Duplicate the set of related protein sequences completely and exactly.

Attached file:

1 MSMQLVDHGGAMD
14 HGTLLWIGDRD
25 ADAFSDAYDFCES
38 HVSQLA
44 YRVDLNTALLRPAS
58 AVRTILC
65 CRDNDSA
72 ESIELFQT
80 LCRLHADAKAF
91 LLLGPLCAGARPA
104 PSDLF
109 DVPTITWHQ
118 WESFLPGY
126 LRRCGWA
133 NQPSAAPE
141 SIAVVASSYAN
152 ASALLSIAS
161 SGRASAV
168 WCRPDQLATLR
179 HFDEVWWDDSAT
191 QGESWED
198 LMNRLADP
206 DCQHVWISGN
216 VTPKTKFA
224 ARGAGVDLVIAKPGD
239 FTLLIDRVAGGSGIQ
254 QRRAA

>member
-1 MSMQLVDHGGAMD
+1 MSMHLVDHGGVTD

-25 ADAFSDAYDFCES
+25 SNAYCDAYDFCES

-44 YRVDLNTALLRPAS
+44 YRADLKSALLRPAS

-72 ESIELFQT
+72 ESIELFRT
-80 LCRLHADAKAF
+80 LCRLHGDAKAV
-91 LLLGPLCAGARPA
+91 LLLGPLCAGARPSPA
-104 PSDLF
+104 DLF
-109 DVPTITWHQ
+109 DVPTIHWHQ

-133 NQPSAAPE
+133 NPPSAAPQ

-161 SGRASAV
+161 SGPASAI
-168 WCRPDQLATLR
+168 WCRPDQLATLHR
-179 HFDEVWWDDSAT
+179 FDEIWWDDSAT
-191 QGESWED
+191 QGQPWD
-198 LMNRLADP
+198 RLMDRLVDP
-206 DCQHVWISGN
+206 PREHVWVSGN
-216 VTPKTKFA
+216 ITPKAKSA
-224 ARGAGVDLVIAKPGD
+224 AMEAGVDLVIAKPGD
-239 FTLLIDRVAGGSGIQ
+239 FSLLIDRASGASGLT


1 MSMQLVDHGGAMD
14 HGTLLWIGDRD
25 ADAFSDAYDFCES
38 HVSQLA
44 YRVDLNTALLRPAS
58 AVRTILC
65 CRDNDSA
72 ESIELFQT
80 LCRLHADAKAF
91 LLLGPLCAGARPA
104 PSDLF
109 DVPTITWHQ
118 WESFLPGY
126 LRRCGWA
133 NQPSAAPE
141 SIAVVASSYAN
152 ASALLSIAS
161 SGRASAV
168 WCRPDQLATLR
179 HFDEVWWDDSAT
191 QGESWED
198 LMNRLADP
206 DCQHVWISGN
216 VTPKTKFA
224 ARGAGVDLVIAKPGD
239 FTLLIDRVAGGSGIQ
254 QRRAA

>member
-1 MSMQLVDHGGAMD
+1 MSMHLVDHGGVTD

-25 ADAFSDAYDFCES
+25 SNAYCDAYDFCES

-44 YRVDLNTALLRPAS
+44 YRADLKSALLRPAS

-72 ESIELFQT
+72 ESIELFRT
-80 LCRLHADAKAF
+80 LCRLHGDAKAV
-91 LLLGPLCAGARPA
+91 LLLGPLCAGARPSPA
-104 PSDLF
+104 DLF
-109 DVPTITWHQ
+109 DVPTIHWHQ

-133 NQPSAAPE
+133 NPPSAAPQ

-161 SGRASAV
+161 SGPASAI
-168 WCRPDQLATLR
+168 WCRPDQLATLHR
-179 HFDEVWWDDSAT
+179 FDEIWWDDSAT
-191 QGESWED
+191 QGQPWD
-198 LMNRLADP
+198 RLMDRLVDP
-206 DCQHVWISGN
+206 PREHVWVSGN
-216 VTPKTKFA
+216 ITPKAKSA
-224 ARGAGVDLVIAKPGD
+224 AMEAGVDLVIAKPGD
-239 FTLLIDRVAGGSGIQ
+239 FSLLIDRASGASGLT